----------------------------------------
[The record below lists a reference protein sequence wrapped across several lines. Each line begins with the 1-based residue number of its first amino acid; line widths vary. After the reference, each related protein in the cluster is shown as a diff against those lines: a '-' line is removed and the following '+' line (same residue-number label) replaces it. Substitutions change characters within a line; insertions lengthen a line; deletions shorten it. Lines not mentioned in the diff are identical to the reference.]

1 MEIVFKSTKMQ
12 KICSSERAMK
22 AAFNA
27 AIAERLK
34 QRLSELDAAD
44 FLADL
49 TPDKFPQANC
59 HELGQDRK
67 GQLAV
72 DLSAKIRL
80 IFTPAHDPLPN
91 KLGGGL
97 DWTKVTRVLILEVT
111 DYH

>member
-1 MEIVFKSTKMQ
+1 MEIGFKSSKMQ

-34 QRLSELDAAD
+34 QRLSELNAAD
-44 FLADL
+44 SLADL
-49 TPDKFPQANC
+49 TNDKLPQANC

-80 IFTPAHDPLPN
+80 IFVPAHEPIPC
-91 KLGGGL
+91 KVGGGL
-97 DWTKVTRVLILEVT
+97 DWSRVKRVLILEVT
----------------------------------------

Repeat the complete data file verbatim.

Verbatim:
[The record below lists a reference protein sequence wrapped across several lines. Each line begins with the 1-based residue number of its first amino acid; line widths vary. After the reference, each related protein in the cluster is shown as a diff against those lines: a '-' line is removed and the following '+' line (same residue-number label) replaces it. Substitutions change characters within a line; insertions lengthen a line; deletions shorten it. Lines not mentioned in the diff are identical to the reference.]

1 MEIVFKSTKMQ
12 KICSSERAMK
22 AAFNA
27 AIAERLK
34 QRLSELDAAD
44 FLADL
49 TPDKFPQANC
59 HELGQDRK
67 GQLAV
72 DLSAKIRL
80 IFTPAHDPLPN
91 KLGGGL
97 DWTKVTRVLILEVT
111 DYH

>member
-1 MEIVFKSTKMQ
+1 MEIGFKSSKMQ

-34 QRLSELDAAD
+34 QRLSELNAAD
-44 FLADL
+44 SLADL
-49 TPDKFPQANC
+49 TNDKLPQANC

-80 IFTPAHDPLPN
+80 IFVPAHEPIPC
-91 KLGGGL
+91 KVGGGL
-97 DWTKVTRVLILEVT
+97 DWSRVKRVLILEVT